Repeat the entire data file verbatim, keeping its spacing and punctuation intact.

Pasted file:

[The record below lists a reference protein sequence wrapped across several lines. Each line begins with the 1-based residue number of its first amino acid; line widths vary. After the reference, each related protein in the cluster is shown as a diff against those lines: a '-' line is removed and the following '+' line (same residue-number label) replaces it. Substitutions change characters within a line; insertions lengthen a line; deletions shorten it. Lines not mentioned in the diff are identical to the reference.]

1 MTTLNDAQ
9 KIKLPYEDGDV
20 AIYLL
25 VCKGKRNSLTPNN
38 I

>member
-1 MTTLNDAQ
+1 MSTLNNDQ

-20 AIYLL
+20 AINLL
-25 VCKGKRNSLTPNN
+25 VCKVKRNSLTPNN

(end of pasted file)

[The record below lists a reference protein sequence wrapped across several lines. Each line begins with the 1-based residue number of its first amino acid; line widths vary. After the reference, each related protein in the cluster is shown as a diff against those lines: a '-' line is removed and the following '+' line (same residue-number label) replaces it. Substitutions change characters within a line; insertions lengthen a line; deletions shorten it. Lines not mentioned in the diff are identical to the reference.]

1 MTTLNDAQ
9 KIKLPYEDGDV
20 AIYLL
25 VCKGKRNSLTPNN
38 I

>member
-1 MTTLNDAQ
+1 MSTLNNDQ

-20 AIYLL
+20 AINLL
-25 VCKGKRNSLTPNN
+25 VCKVKRNSLTPNN